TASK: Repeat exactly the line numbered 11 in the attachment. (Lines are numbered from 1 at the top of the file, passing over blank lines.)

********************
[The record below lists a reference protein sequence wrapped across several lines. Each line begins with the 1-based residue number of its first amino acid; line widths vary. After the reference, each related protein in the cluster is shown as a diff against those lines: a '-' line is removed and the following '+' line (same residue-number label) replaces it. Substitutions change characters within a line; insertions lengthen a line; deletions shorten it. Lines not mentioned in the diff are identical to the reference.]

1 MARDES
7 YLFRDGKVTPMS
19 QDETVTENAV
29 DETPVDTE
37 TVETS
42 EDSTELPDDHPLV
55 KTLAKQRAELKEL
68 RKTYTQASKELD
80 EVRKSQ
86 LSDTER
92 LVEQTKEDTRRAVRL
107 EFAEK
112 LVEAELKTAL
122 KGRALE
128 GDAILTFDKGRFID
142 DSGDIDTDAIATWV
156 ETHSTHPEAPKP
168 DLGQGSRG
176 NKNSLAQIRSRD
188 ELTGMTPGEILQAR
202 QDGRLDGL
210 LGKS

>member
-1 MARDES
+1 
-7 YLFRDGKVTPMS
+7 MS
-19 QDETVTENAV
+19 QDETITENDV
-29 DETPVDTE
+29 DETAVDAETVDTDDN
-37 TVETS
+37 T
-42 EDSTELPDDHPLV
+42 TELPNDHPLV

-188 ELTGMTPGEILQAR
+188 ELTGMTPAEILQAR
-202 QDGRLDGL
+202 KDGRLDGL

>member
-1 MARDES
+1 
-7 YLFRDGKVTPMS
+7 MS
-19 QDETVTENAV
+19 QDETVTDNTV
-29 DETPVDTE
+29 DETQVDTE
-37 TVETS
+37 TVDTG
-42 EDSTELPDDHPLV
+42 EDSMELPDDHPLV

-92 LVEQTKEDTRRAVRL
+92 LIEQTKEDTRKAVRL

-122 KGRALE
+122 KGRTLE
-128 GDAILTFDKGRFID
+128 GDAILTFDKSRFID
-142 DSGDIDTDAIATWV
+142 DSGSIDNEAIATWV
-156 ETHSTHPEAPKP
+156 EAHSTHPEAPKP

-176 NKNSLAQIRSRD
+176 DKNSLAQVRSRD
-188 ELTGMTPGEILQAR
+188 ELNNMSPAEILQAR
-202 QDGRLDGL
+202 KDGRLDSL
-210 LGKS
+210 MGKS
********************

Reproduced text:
86 LSDTER